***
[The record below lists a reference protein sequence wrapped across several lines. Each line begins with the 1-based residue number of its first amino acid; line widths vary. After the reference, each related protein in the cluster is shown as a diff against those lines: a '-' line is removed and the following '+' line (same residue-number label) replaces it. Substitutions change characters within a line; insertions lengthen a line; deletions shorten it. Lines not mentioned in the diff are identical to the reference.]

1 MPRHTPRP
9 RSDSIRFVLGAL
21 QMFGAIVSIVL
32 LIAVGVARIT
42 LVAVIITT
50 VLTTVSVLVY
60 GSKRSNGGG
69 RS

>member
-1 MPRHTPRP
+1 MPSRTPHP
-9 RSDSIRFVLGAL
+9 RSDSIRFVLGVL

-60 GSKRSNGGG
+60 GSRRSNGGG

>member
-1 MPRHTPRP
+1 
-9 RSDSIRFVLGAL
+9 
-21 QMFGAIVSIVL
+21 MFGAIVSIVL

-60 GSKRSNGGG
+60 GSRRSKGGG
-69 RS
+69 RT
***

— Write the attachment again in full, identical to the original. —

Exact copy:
[The record below lists a reference protein sequence wrapped across several lines. Each line begins with the 1-based residue number of its first amino acid; line widths vary. After the reference, each related protein in the cluster is shown as a diff against those lines: a '-' line is removed and the following '+' line (same residue-number label) replaces it. Substitutions change characters within a line; insertions lengthen a line; deletions shorten it. Lines not mentioned in the diff are identical to the reference.]

1 MPRHTPRP
9 RSDSIRFVLGAL
21 QMFGAIVSIVL
32 LIAVGVARIT
42 LVAVIITT
50 VLTTVSVLVY
60 GSKRSNGGG
69 RS

>member
-1 MPRHTPRP
+1 MPSRTPHP
-9 RSDSIRFVLGAL
+9 RSDSIRFVLGVL

-60 GSKRSNGGG
+60 GSRRSNGGG

>member
-1 MPRHTPRP
+1 
-9 RSDSIRFVLGAL
+9 
-21 QMFGAIVSIVL
+21 MFGAIVSIVL

-60 GSKRSNGGG
+60 GSRRSKGGG
-69 RS
+69 RT